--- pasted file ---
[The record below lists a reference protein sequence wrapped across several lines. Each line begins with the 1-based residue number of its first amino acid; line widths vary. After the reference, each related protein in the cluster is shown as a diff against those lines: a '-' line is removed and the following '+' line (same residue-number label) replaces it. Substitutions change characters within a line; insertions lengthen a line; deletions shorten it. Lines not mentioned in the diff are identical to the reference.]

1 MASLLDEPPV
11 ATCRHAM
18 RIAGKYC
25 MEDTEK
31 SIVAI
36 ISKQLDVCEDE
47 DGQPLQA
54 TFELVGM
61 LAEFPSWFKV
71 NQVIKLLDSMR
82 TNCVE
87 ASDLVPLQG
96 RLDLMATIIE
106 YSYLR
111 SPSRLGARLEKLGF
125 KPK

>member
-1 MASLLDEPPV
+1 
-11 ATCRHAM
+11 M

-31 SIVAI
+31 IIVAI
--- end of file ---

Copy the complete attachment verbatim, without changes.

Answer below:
[The record below lists a reference protein sequence wrapped across several lines. Each line begins with the 1-based residue number of its first amino acid; line widths vary. After the reference, each related protein in the cluster is shown as a diff against those lines: a '-' line is removed and the following '+' line (same residue-number label) replaces it. Substitutions change characters within a line; insertions lengthen a line; deletions shorten it. Lines not mentioned in the diff are identical to the reference.]

1 MASLLDEPPV
11 ATCRHAM
18 RIAGKYC
25 MEDTEK
31 SIVAI
36 ISKQLDVCEDE
47 DGQPLQA
54 TFELVGM
61 LAEFPSWFKV
71 NQVIKLLDSMR
82 TNCVE
87 ASDLVPLQG
96 RLDLMATIIE
106 YSYLR
111 SPSRLGARLEKLGF
125 KPK

>member
-1 MASLLDEPPV
+1 
-11 ATCRHAM
+11 M

-31 SIVAI
+31 IIVAI